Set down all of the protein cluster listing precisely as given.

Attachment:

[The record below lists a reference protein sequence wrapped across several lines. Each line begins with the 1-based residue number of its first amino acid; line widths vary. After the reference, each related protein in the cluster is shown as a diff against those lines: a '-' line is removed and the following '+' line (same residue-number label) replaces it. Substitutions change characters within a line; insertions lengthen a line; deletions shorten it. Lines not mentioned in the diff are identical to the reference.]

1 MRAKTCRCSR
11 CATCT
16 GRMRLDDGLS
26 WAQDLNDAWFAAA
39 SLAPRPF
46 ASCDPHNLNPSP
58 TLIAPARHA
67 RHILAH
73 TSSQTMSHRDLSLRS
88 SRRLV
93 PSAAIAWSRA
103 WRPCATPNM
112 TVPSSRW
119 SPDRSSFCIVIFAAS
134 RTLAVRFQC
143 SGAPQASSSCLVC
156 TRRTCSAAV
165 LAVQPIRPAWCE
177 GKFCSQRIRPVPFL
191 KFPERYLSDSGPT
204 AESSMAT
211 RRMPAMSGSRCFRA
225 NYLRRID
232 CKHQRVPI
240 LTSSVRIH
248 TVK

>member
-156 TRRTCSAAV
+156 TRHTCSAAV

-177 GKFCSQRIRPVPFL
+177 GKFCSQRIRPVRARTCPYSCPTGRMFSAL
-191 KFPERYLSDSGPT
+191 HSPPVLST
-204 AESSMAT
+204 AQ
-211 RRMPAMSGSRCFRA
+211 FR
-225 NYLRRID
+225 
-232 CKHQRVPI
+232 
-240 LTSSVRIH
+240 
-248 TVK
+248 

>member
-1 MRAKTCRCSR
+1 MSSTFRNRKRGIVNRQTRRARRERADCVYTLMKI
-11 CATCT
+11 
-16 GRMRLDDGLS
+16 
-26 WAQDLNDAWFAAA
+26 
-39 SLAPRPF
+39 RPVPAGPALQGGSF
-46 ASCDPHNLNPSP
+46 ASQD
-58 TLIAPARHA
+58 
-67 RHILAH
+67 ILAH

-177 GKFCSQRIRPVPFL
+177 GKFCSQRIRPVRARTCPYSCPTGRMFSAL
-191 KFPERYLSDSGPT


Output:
[The record below lists a reference protein sequence wrapped across several lines. Each line begins with the 1-based residue number of its first amino acid; line widths vary. After the reference, each related protein in the cluster is shown as a diff against those lines: a '-' line is removed and the following '+' line (same residue-number label) replaces it. Substitutions change characters within a line; insertions lengthen a line; deletions shorten it. Lines not mentioned in the diff are identical to the reference.]

1 MRAKTCRCSR
11 CATCT
16 GRMRLDDGLS
26 WAQDLNDAWFAAA
39 SLAPRPF
46 ASCDPHNLNPSP
58 TLIAPARHA
67 RHILAH
73 TSSQTMSHRDLSLRS
88 SRRLV
93 PSAAIAWSRA
103 WRPCATPNM
112 TVPSSRW
119 SPDRSSFCIVIFAAS
134 RTLAVRFQC
143 SGAPQASSSCLVC
156 TRRTCSAAV
165 LAVQPIRPAWCE
177 GKFCSQRIRPVPFL
191 KFPERYLSDSGPT
204 AESSMAT
211 RRMPAMSGSRCFRA
225 NYLRRID
232 CKHQRVPI
240 LTSSVRIH
248 TVK

>member
-156 TRRTCSAAV
+156 TRHTCSAAV

-177 GKFCSQRIRPVPFL
+177 GKFCSQRIRPVRARTCPYSCPTGRMFSAL
-191 KFPERYLSDSGPT
+191 HSPPVLST
-204 AESSMAT
+204 AQ
-211 RRMPAMSGSRCFRA
+211 FR
-225 NYLRRID
+225 
-232 CKHQRVPI
+232 
-240 LTSSVRIH
+240 
-248 TVK
+248 

>member
-1 MRAKTCRCSR
+1 MSSTFRNRKRGIVNRQTRRARRERADCVYTLMKI
-11 CATCT
+11 
-16 GRMRLDDGLS
+16 
-26 WAQDLNDAWFAAA
+26 
-39 SLAPRPF
+39 RPVPAGPALQGGSF
-46 ASCDPHNLNPSP
+46 ASQD
-58 TLIAPARHA
+58 
-67 RHILAH
+67 ILAH

-177 GKFCSQRIRPVPFL
+177 GKFCSQRIRPVRARTCPYSCPTGRMFSAL
-191 KFPERYLSDSGPT